Magazine article Business Credit

Basel II and the Survival of the SME: Are Lenders and Borrowers Ready to Comply with Basel II?

Magazine article Business Credit

Basel II and the Survival of the SME: Are Lenders and Borrowers Ready to Comply with Basel II?

Article excerpt

The Basel II Accord on capital adequacy has triggered a fundamental change in the attitude of banks towards borrowers, especially small- and medium sized companies (SMEs). Banks are reviewing their portfolios today along the lines of the criteria laid down by Basel II, although the accord will not go into effect before 2005. The criteria will be in the form of a bank internal rating, which is designed to permit a more accurate assessment of the true risk of a loan. At issue is that firms, which are to be rated, are not familiar with the new formal rating process. Bank or credit managers do not always have good insights into the economics of SMEs to be able to accurately rate these firms objectively based on the criteria laid down by Basel IT. This applies especially to soft facts, such as the market position of a firm, the competence of its management, the degree of operating leverage and the resulting impact of demand variability.

SMEs fear that Basel II will create enormous difficulties for them in finding adequate financing and many of them may be driven out of business. If that prediction comes true, the immediate result will be the opposite of what Basel II had in mind. Not only will Basel II result in more non-- performing loans short term, but it will also cause problems for trade creditors. The problem seems to be especially acute in Germany where the debate has now become a political football. The general tenor being that Basel IT is detrimental to the German 'Mittelstand.' The term 'Mittelstand' can be defined as the nucleus of small- to medium-sized privately held entrepreneurial companies that represent the mainstay of Germany's economy, exports and employment. These businesses generally have a low capital base (less than 20 percent) and are heavily dependent on bank financing.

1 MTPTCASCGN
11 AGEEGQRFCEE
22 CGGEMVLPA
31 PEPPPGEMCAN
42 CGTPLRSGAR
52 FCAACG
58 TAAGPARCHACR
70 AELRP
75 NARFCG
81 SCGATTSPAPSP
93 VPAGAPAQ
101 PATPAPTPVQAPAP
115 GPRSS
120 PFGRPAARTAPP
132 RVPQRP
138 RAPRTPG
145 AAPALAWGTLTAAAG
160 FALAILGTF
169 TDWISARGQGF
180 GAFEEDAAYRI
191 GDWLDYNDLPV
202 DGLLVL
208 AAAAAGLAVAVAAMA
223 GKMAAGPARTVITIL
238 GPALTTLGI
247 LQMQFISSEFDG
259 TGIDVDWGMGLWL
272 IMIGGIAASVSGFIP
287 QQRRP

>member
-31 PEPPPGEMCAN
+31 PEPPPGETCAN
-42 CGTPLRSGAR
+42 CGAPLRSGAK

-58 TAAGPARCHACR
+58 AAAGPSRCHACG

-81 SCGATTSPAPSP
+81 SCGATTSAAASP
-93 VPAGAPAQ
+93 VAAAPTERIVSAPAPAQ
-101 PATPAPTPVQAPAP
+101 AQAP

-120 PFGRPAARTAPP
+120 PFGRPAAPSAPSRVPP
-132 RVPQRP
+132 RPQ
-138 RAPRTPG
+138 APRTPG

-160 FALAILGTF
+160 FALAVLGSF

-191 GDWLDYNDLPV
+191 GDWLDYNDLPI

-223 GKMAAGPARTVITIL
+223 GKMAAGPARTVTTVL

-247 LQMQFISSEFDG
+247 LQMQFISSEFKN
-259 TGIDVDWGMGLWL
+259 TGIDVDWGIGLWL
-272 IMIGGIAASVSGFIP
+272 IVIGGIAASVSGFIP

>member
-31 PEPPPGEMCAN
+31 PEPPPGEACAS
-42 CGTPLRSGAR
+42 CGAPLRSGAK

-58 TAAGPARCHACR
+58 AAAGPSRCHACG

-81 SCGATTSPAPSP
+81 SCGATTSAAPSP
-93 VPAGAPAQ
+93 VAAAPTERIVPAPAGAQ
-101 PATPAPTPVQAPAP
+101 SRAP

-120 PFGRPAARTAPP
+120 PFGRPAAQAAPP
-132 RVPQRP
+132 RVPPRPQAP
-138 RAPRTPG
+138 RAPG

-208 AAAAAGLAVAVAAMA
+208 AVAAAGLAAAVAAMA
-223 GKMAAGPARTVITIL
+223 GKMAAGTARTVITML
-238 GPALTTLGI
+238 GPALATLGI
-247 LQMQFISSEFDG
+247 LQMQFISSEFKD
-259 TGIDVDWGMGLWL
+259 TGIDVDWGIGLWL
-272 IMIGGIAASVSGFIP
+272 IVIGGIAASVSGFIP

The Basel Committee on Bank Supervision has recommended an update of capital adequacy rules for banks. The proposal commonly known as Basel II is a revision of the 1988 Basel Capital Accord, a global standard by which the financial soundness of banks is assessed. The Basel II Accord is designed to create a more competitive, albeit safer banking world. It is based on three pillars: the first pillar deals with improved capital adequacy, the second pillar focuses on better bank supervision and the third pillar envisions the use of a greater market discipline. It is the first pillar that causes great consternation amongst clients of banks and SMEs in particular. The first pillar deals with improved capital adequacy and a greater refinement of the system of risk weightings. The objective is to achieve a better correlation between a loan portfolio's true risk and capital. The assessment of the true risk would be based either on an external or internal credit assessment, i.e. a rating.

For the majority of SMEs, a bank internal rating will apply, since external rating agencies are not in a position to rate such companies. The debate now focuses on the criteria itself and the process of a bank internal rating, because (a) SMEs are unfamiliar with formal rating processes and (b) the majority of SMEs are ill prepared in terms of documentation on strategy, market position/potential and the use of the instrument of controlling. Financial statements are generally geared towards a tax avoidance strategy rather than a business and investment strategy. …

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